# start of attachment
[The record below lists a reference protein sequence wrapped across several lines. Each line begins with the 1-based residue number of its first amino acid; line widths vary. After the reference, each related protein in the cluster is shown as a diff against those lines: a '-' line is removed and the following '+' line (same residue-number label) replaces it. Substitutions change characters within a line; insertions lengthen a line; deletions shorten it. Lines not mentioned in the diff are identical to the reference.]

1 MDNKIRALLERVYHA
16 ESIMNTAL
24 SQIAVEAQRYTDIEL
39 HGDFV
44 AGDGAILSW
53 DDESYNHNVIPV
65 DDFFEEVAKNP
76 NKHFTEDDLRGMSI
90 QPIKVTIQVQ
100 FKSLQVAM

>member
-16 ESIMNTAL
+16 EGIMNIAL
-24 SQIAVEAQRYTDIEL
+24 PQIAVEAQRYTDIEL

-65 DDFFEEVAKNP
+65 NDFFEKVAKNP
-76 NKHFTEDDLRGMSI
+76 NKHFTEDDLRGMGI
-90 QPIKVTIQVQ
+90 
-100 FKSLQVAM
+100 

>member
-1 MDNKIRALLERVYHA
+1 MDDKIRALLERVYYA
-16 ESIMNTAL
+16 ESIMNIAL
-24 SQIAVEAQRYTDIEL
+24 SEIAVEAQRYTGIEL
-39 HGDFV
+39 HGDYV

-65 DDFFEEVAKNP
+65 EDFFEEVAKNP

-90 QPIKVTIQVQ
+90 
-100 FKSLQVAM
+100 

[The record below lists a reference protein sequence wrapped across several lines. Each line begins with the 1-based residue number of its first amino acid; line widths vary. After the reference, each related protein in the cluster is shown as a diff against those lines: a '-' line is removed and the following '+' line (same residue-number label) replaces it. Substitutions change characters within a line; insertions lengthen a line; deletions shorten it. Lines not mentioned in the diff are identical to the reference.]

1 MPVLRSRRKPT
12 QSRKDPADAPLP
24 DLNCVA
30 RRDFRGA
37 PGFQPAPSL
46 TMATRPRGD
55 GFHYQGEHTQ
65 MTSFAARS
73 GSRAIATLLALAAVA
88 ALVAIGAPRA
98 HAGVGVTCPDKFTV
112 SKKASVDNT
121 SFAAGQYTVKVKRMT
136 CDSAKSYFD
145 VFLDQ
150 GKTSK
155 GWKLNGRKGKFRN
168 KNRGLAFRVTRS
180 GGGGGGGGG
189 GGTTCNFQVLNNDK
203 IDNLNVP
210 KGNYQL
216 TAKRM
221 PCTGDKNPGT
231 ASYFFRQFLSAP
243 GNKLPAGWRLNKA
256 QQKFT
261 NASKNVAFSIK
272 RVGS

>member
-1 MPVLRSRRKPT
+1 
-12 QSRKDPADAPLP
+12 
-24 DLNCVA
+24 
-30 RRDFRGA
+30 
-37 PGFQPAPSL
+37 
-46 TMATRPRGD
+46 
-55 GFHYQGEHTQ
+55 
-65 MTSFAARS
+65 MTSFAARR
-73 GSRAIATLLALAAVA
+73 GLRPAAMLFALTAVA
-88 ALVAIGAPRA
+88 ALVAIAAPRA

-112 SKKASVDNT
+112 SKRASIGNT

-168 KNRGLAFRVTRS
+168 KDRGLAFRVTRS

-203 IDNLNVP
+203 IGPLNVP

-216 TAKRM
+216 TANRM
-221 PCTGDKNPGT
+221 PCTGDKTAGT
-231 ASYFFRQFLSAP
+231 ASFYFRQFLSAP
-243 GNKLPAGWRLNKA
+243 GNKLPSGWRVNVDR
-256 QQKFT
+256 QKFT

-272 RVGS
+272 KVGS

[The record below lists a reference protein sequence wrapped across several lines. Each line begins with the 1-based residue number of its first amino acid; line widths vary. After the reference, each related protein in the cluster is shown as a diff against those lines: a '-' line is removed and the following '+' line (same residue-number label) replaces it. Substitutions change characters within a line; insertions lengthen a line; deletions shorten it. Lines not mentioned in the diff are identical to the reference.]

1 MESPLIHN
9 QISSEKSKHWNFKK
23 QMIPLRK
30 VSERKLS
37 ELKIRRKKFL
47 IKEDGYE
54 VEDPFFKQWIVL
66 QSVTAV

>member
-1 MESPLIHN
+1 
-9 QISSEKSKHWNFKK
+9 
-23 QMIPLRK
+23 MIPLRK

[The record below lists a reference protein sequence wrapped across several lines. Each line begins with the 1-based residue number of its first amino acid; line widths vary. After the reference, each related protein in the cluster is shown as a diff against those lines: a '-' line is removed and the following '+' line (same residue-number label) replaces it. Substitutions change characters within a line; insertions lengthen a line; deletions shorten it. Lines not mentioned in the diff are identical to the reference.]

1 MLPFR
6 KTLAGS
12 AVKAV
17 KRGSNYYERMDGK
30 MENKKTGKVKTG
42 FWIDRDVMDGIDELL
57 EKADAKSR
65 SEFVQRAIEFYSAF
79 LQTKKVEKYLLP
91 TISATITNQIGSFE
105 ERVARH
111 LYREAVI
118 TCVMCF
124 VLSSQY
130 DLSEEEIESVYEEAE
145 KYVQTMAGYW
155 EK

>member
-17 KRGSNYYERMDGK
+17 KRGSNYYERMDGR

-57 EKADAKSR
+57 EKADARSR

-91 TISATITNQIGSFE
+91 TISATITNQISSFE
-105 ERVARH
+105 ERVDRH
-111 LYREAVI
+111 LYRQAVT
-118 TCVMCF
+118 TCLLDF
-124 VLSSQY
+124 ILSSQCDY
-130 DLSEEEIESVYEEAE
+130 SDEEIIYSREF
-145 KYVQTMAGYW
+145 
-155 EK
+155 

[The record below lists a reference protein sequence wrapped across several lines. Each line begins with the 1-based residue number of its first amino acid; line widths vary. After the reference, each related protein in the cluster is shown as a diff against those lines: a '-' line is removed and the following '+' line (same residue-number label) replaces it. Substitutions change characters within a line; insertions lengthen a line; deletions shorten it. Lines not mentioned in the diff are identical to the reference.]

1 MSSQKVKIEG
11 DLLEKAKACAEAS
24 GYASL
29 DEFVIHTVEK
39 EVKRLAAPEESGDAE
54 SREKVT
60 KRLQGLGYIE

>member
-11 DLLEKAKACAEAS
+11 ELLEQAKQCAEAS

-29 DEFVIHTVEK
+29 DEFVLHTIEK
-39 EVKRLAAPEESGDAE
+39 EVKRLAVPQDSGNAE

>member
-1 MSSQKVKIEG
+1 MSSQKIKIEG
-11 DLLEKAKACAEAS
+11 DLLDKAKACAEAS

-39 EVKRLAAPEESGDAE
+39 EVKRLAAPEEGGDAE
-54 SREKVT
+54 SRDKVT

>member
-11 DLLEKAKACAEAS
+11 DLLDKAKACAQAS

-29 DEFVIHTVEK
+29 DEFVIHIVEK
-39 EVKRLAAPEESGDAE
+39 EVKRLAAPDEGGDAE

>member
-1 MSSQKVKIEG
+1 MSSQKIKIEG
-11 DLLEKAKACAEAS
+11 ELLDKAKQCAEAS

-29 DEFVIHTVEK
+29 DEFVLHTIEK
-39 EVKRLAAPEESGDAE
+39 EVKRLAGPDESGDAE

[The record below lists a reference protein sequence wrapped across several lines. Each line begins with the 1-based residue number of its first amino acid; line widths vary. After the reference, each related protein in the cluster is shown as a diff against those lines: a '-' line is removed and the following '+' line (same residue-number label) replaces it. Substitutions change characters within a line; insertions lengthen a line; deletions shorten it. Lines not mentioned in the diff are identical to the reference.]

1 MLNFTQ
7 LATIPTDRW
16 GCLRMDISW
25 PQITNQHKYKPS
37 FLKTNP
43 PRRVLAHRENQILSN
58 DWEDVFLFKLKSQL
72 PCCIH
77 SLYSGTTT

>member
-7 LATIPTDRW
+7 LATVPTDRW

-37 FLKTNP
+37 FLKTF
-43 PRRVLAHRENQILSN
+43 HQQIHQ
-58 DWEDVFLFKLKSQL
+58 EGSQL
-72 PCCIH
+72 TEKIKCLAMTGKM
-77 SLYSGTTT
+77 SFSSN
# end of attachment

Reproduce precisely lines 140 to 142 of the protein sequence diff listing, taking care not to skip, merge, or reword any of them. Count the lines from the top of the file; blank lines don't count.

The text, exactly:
130 DLSEEEIESVYEEAE
145 KYVQTMAGYW
155 EK